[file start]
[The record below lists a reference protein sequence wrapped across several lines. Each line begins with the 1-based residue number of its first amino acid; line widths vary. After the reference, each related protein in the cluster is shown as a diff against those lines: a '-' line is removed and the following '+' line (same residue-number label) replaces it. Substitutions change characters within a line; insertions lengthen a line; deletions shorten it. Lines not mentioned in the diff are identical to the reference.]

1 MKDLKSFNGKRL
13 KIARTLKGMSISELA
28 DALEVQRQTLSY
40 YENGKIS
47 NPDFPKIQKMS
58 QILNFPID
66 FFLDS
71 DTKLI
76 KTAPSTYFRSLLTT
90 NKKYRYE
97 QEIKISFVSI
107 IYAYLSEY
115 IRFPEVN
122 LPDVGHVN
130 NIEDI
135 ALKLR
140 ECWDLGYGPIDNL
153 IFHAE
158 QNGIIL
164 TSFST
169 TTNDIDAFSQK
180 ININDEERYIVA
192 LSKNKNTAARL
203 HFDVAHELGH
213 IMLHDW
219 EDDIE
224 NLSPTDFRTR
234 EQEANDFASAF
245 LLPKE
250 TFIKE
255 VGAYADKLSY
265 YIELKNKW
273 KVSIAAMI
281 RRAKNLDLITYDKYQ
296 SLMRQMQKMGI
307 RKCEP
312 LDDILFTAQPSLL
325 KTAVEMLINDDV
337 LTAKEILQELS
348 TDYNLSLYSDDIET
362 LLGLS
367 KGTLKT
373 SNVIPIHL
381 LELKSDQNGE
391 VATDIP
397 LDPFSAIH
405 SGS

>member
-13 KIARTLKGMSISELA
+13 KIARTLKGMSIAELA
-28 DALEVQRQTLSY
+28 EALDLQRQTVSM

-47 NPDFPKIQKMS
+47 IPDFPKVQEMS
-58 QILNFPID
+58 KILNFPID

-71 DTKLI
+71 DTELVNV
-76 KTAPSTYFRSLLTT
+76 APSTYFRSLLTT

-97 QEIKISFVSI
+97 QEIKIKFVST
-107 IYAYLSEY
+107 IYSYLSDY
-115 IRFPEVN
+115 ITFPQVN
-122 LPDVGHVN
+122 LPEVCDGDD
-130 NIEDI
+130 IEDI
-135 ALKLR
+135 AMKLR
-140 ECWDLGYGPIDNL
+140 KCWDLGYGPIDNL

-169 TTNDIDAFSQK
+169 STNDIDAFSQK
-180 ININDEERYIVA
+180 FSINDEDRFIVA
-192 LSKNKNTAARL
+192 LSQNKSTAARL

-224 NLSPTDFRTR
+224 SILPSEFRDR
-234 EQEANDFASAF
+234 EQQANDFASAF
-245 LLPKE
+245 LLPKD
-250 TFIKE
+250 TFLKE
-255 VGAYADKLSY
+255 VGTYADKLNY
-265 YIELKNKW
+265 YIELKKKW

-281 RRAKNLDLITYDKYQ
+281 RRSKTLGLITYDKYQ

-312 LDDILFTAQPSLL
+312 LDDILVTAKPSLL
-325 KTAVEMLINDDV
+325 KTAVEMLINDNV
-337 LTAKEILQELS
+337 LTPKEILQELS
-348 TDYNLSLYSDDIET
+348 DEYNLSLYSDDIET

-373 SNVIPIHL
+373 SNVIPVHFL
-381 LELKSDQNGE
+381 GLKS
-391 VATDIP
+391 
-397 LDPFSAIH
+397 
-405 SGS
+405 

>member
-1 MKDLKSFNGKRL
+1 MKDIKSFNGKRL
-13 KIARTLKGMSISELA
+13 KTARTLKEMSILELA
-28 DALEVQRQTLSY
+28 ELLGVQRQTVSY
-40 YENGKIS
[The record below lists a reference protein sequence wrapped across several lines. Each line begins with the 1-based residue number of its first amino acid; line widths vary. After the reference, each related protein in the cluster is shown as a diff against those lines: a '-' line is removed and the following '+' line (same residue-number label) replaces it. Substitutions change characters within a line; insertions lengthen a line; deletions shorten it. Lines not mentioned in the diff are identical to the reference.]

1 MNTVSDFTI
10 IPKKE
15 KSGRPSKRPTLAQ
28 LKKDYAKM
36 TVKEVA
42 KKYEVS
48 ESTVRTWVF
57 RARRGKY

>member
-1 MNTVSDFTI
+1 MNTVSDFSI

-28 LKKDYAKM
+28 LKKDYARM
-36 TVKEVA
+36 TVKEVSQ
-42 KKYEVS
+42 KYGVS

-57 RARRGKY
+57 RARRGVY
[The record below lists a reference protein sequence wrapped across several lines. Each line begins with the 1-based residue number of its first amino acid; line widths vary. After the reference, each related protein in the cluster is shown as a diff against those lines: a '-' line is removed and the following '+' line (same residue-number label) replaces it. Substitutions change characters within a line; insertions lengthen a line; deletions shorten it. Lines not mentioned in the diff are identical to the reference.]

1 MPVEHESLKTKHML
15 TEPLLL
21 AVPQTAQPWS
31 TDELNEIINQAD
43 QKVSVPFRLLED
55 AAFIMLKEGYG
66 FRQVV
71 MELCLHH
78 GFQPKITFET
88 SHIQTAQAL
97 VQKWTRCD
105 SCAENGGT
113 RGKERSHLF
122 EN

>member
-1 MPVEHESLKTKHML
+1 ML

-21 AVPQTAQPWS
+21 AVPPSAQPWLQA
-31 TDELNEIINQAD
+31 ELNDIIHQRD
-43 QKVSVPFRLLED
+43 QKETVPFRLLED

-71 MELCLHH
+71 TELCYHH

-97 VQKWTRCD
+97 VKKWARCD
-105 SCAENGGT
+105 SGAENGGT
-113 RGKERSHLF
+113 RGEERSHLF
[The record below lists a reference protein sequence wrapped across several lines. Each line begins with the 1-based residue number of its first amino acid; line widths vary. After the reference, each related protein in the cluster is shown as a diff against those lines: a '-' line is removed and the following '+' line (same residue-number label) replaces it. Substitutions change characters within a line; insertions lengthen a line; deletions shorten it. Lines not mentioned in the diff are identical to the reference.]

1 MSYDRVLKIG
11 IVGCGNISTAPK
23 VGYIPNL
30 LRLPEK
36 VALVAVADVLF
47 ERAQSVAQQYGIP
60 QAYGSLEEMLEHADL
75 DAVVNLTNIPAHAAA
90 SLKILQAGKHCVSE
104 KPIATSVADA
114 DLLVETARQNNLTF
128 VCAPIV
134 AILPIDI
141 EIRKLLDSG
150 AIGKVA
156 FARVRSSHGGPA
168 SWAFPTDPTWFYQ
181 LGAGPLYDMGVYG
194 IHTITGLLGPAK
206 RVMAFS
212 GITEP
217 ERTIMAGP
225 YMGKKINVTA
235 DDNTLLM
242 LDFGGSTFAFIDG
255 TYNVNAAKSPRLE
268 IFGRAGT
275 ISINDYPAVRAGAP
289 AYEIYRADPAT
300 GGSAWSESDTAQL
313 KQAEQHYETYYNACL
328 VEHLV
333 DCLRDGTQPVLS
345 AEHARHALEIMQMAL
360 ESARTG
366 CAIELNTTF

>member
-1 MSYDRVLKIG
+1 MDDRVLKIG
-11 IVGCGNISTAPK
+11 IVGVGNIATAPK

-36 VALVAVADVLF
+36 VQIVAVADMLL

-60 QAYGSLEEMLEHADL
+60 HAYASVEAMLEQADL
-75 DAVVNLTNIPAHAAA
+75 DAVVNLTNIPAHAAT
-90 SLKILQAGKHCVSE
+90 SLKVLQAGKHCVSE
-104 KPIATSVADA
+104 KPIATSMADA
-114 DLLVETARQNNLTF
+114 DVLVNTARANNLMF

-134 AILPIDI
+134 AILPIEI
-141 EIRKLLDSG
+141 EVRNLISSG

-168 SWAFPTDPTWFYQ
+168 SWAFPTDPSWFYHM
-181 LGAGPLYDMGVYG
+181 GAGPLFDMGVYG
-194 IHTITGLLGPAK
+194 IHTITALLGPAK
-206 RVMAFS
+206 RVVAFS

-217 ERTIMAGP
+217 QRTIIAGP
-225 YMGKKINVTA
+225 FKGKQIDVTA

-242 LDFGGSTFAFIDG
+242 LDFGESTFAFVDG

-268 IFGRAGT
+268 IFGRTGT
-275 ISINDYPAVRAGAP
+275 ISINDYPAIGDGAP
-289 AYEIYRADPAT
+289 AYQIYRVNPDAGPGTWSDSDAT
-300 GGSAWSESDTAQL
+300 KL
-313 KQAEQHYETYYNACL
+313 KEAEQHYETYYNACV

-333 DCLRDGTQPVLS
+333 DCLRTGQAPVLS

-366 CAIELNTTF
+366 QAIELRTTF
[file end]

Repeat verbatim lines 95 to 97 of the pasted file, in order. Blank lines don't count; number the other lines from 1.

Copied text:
+281 RRSKTLGLITYDKYQ

-312 LDDILFTAQPSLL
+312 LDDILVTAKPSLL